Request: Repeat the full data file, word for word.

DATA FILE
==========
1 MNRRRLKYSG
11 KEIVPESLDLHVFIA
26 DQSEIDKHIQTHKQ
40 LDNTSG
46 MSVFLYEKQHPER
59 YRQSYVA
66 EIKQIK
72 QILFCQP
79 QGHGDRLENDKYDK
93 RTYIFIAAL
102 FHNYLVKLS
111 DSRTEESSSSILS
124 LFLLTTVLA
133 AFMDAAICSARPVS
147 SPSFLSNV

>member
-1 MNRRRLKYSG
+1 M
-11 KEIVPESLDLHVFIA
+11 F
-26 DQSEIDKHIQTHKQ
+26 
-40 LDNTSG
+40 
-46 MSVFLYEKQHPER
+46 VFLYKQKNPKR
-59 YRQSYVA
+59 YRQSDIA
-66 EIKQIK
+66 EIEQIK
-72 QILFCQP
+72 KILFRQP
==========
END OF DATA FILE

1 MNRRRLKYSG
11 KEIVPESLDLHVFIA
26 DQSEIDKHIQTHKQ
40 LDNTSG
46 MSVFLYEKQHPER
59 YRQSYVA
66 EIKQIK
72 QILFCQP
79 QGHGDRLENDKYDK
93 RTYIFIAAL
102 FHNYLVKLS
111 DSRTEESSSSILS
124 LFLLTTVLA
133 AFMDAAICSARPVS
147 SPSFLSNV

>member
-1 MNRRRLKYSG
+1 M
-11 KEIVPESLDLHVFIA
+11 F
-26 DQSEIDKHIQTHKQ
+26 
-40 LDNTSG
+40 
-46 MSVFLYEKQHPER
+46 VFLYKQKNPKR
-59 YRQSYVA
+59 YRQSDIA
-66 EIKQIK
+66 EIEQIK
-72 QILFCQP
+72 KILFRQP